What do you do with a massively profitable trade that has grown to become a large percentage of your total portfolio value?
This question has been circulating in the Macro Ops Collective chat room the last few weeks because one of our deep out of the money (DOTM) calls took off in a big way. Back in the summer we bought call options on AMD struck at 28 for $0.40. Those calls traded as high as $8.50 in the month of September — a 2000% gain.
Managing large winners like this is difficult… really difficult. The reason being is that there’s no universally correct answer.
Managing losing trades is pretty straight forward. You define the risk before you enter and once the asset hits your stop, you exit. Easy peasy.
Winners are a whole other animal. Now you’re faced with the question of: Do I let my winner keep running and risk giving some or all of my profits back or do I take profits now foregoing more upside but putting cash in hand? This is literally one of the toughest questions in trading and something we at MO are constantly stewing on.
A winning DOTM option magnifies this conflict because of how volatile they become once they go in the money. A DOTM option can easily lose 30-50% of its value in a day if the stock pulls back after an extended run.
Another difficulty with a profitable DOTM option is that as it becomes more in the money, the reward-to-risk payout structure shifts from a highly convex one to being more linear.
When a stock crosses the strike of a DOTM call the options have usually already appreciated by 10x-20x. At this point, the forward reward-to-risk drastically changes. Instead of risking 1 unit to make 10 or 20, you’re now risking 10-20 units of unrealized profit for a potential gain of another 10-20. So instead of a 10:1 reward-to-risk in your favor, it becomes a 1:1 proposition.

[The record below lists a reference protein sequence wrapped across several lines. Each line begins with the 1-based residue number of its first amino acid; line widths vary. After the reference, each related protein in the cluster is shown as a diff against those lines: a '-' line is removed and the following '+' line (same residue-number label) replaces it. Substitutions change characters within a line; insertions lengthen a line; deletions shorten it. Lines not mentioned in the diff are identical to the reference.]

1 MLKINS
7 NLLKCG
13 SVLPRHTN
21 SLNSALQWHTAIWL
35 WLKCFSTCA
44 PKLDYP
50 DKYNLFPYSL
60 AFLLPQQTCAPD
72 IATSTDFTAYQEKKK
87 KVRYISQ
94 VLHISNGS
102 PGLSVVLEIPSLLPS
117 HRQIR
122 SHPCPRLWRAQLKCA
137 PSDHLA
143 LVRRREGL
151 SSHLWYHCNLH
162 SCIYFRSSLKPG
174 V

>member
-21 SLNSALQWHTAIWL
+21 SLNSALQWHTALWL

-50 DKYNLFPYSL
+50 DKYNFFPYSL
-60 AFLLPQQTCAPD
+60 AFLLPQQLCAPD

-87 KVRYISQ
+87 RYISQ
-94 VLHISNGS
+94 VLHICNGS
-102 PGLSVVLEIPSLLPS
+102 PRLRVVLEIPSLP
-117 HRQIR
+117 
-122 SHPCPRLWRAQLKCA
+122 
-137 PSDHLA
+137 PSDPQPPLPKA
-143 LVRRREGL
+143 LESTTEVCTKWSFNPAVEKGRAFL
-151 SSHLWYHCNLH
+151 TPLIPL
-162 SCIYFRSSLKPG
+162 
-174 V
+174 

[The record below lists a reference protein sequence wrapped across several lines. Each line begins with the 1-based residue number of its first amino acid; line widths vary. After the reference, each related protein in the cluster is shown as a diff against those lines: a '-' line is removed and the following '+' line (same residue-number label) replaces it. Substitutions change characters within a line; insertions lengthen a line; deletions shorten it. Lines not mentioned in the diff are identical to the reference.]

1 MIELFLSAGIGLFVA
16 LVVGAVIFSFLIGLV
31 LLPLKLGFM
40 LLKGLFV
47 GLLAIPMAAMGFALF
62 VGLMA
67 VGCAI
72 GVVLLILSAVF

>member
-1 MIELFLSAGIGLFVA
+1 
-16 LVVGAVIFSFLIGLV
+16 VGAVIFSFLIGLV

After mulling this over for awhile with the other members of the Macro Ops Collective we think the profit taking decision comes down to these two things. The size of the unrealized profit relative to your net worth
Your portfolio performance optimization strategy
You may think a DOTM call option will go on to appreciate from a 20 to a 40 bagger. But, what’s really important is whether you have the psychological makeup that will allow you to actually hold through the inevitable volatility and realize that second tranche of gains.
Your ability to hold through the volatility without tapping out is dependent on the size of the position relative to your net worth. This is also why managing large winners is so difficult. Since everyone has their own unique risk tolerances, there’s no “one size fits all” advice.
Picture these two scenarios:
Scenario 1: Bob puts $10,000 in a DOTM call that turns into $200,000. He has a net worth of $500,000.
Scenario 2: Jane puts $10,000 in a DOTM call that turns into $200,000. She has a net worth of $5 million…
Which of these two traders will have an easier time pressing and holding their winner?
Obviously, Jane will, because Bob’s going to feel it right in the gut if he gives back half those gains (20% of his net worth) to the market. It will bother Jane too, but will be much less mentally trying.
The larger the position is relative to your net worth the more mentally taxing it is to hold onto.
It’s painful to watch large paper gains swing up and down by double digit amounts on a weekly basis — which is exactly what can happen if you hold onto a DOTM call option that has 20x’d but still has many months until expiration.
Only a small fraction of traders have the stomach for holding onto large winners like these that have become a large percentage of their total portfolio values. Operator Darrin pointed this out during our conversations in the Comm Center. He correctly states that this ability is partially hereditary.